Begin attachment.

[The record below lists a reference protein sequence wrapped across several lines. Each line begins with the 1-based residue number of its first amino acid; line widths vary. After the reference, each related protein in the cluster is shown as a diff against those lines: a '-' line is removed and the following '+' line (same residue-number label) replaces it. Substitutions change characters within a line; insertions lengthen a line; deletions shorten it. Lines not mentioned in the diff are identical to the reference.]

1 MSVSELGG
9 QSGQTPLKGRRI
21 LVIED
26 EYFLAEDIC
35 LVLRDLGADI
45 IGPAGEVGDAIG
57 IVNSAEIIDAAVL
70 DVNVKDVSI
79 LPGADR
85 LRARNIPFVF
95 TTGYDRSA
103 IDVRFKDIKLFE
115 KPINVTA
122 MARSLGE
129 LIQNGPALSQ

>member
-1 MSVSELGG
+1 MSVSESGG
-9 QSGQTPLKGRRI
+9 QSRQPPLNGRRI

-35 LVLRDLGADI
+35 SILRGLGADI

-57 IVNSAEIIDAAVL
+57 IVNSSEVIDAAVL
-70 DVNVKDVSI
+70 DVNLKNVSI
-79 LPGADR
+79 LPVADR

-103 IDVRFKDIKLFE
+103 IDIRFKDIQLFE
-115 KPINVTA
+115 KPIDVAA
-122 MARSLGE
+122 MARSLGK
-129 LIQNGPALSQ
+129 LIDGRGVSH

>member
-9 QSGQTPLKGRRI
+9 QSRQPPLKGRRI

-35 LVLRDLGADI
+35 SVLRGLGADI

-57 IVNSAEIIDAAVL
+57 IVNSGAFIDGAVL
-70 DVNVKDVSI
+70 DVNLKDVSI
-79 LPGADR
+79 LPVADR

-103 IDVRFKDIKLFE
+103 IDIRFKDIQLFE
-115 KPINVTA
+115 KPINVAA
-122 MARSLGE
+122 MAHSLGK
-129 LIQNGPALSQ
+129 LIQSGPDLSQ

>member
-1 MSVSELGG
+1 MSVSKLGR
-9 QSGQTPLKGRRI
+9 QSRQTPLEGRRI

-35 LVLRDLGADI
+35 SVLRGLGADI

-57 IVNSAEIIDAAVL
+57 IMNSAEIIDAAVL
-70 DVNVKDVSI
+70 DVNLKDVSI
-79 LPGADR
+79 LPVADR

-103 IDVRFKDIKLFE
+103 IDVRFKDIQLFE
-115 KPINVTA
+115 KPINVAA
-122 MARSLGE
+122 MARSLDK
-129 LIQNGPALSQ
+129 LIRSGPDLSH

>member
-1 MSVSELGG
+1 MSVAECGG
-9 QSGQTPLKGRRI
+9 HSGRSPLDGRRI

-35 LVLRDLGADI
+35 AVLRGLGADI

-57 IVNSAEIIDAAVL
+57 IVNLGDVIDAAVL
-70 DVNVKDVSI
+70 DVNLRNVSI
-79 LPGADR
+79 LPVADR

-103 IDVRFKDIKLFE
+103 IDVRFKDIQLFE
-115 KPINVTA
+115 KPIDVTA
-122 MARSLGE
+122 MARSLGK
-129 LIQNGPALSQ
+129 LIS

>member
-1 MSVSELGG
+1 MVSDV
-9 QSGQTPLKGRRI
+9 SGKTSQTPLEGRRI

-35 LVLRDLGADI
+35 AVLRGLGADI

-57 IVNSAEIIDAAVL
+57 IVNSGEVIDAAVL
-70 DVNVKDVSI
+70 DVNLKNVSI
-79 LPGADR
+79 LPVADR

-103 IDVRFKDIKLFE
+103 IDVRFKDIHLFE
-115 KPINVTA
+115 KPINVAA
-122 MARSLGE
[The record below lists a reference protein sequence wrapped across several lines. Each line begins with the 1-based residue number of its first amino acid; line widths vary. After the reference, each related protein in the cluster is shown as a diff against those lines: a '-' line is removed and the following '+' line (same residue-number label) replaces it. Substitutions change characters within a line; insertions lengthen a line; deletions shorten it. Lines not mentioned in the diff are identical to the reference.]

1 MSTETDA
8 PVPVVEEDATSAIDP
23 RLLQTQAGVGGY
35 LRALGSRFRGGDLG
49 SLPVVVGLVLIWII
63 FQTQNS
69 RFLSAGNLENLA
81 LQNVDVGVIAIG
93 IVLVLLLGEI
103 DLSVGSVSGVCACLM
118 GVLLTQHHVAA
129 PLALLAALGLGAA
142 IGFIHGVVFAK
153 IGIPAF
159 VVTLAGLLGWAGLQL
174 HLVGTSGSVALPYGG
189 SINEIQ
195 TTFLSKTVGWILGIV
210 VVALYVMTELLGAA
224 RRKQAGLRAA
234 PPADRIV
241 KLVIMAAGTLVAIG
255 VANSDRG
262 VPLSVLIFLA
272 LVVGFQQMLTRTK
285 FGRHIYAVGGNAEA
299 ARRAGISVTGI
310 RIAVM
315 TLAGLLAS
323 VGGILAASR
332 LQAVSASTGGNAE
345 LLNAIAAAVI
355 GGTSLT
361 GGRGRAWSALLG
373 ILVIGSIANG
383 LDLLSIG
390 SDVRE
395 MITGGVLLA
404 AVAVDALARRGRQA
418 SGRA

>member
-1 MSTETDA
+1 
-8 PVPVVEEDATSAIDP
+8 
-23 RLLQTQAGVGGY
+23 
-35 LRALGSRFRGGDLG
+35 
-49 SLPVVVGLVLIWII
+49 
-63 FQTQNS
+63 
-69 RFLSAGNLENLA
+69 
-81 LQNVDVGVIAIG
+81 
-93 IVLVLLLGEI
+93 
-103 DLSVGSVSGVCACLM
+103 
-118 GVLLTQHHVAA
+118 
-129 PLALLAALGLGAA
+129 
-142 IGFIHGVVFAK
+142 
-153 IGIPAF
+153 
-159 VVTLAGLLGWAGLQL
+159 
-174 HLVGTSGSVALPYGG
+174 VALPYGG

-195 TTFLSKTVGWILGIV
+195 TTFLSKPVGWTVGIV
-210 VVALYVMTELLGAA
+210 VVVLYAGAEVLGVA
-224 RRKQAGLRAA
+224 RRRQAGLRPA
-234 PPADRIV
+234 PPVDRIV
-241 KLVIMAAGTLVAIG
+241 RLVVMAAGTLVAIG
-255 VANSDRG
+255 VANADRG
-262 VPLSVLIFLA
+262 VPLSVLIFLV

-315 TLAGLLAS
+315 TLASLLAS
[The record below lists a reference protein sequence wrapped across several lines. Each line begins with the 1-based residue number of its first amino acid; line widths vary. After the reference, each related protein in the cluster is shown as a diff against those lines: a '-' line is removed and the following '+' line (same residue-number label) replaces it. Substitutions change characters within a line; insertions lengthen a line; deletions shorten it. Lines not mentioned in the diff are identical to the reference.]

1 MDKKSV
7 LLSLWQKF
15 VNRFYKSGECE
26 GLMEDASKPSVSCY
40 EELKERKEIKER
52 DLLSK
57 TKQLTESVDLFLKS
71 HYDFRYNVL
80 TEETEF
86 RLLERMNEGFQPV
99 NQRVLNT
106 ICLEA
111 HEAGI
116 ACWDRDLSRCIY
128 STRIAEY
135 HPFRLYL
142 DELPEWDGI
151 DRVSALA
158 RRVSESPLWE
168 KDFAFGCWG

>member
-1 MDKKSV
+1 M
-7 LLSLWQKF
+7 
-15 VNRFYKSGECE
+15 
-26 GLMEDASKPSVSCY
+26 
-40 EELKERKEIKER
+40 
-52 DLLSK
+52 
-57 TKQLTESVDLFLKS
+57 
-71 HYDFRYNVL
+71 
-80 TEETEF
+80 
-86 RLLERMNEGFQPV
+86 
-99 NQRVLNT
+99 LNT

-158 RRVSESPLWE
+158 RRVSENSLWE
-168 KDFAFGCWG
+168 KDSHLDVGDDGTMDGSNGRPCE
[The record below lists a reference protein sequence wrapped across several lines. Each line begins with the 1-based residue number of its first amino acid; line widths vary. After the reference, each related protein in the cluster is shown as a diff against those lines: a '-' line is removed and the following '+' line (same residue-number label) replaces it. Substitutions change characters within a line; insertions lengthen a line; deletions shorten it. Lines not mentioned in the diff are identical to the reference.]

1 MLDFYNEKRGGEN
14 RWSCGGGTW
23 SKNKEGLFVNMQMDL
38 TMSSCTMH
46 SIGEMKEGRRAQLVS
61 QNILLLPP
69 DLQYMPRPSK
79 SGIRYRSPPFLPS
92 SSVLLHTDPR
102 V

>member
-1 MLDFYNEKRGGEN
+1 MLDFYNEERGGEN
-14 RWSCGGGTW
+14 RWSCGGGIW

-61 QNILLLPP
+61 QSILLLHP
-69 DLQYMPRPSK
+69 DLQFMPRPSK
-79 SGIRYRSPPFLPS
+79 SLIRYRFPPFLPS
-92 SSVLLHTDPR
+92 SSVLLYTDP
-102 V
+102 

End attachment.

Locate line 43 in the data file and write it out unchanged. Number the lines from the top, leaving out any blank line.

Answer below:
-57 IVNSAEIIDAAVL